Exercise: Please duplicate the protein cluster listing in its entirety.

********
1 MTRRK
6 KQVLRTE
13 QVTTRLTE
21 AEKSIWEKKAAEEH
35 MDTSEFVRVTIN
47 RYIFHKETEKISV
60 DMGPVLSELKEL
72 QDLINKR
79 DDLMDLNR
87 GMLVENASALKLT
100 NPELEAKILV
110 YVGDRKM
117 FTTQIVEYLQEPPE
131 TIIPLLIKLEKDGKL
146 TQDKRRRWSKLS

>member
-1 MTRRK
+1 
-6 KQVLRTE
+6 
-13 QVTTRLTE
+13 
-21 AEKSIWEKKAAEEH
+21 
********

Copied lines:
1 MTRRK
6 KQVLRTE
13 QVTTRLTE
21 AEKSIWEKKAAEEH
35 MDTSEFVRVTIN
47 RYIFHKETEKISV
60 DMGPVLSELKEL
72 QDLINKR
79 DDLMDLNR
87 GMLVENASALKLT
100 NPELEAKILV
110 YVGDRKM
117 FTTQIVEYLQEPPE
131 TIIPLLIKLEKDGKL
146 TQDKRRRWSKLS

>member
-1 MTRRK
+1 
-6 KQVLRTE
+6 
-13 QVTTRLTE
+13 
-21 AEKSIWEKKAAEEH
+21 